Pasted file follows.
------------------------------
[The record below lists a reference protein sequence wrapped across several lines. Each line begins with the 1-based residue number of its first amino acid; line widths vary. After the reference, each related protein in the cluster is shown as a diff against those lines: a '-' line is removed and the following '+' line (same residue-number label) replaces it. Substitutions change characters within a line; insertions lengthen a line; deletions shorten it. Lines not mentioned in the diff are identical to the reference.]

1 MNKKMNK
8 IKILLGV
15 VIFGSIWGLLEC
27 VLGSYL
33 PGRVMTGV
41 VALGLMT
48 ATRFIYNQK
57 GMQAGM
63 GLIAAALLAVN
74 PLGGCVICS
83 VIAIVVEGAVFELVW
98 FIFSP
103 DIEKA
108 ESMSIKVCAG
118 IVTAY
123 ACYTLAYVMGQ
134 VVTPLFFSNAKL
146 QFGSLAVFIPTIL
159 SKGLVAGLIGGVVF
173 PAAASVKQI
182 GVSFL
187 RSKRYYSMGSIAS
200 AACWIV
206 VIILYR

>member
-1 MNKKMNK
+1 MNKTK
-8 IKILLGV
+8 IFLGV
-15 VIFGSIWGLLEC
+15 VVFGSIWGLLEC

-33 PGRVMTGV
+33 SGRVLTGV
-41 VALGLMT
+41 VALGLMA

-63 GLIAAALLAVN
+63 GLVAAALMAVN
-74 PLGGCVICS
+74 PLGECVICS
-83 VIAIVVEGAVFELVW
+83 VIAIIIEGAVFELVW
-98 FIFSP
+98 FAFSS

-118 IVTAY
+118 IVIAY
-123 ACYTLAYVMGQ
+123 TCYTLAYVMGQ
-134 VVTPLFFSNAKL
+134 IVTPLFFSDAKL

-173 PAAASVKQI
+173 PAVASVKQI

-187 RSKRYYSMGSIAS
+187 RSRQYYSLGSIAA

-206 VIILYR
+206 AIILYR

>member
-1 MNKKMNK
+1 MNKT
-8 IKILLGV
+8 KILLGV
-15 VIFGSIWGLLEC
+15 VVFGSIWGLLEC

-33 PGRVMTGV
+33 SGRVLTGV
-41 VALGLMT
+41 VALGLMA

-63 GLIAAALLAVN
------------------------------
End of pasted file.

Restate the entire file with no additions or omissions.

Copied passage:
[The record below lists a reference protein sequence wrapped across several lines. Each line begins with the 1-based residue number of its first amino acid; line widths vary. After the reference, each related protein in the cluster is shown as a diff against those lines: a '-' line is removed and the following '+' line (same residue-number label) replaces it. Substitutions change characters within a line; insertions lengthen a line; deletions shorten it. Lines not mentioned in the diff are identical to the reference.]

1 MNKKMNK
8 IKILLGV
15 VIFGSIWGLLEC
27 VLGSYL
33 PGRVMTGV
41 VALGLMT
48 ATRFIYNQK
57 GMQAGM
63 GLIAAALLAVN
74 PLGGCVICS
83 VIAIVVEGAVFELVW
98 FIFSP
103 DIEKA
108 ESMSIKVCAG
118 IVTAY
123 ACYTLAYVMGQ
134 VVTPLFFSNAKL
146 QFGSLAVFIPTIL
159 SKGLVAGLIGGVVF
173 PAAASVKQI
182 GVSFL
187 RSKRYYSMGSIAS
200 AACWIV
206 VIILYR

>member
-1 MNKKMNK
+1 MNKTK
-8 IKILLGV
+8 IFLGV
-15 VIFGSIWGLLEC
+15 VVFGSIWGLLEC

-33 PGRVMTGV
+33 SGRVLTGV
-41 VALGLMT
+41 VALGLMA

-63 GLIAAALLAVN
+63 GLVAAALMAVN
-74 PLGGCVICS
+74 PLGECVICS
-83 VIAIVVEGAVFELVW
+83 VIAIIIEGAVFELVW
-98 FIFSP
+98 FAFSS

-118 IVTAY
+118 IVIAY
-123 ACYTLAYVMGQ
+123 TCYTLAYVMGQ
-134 VVTPLFFSNAKL
+134 IVTPLFFSDAKL

-173 PAAASVKQI
+173 PAVASVKQI

-187 RSKRYYSMGSIAS
+187 RSRQYYSLGSIAA

-206 VIILYR
+206 AIILYR

>member
-1 MNKKMNK
+1 MNKT
-8 IKILLGV
+8 KILLGV
-15 VIFGSIWGLLEC
+15 VVFGSIWGLLEC

-33 PGRVMTGV
+33 SGRVLTGV
-41 VALGLMT
+41 VALGLMA

-63 GLIAAALLAVN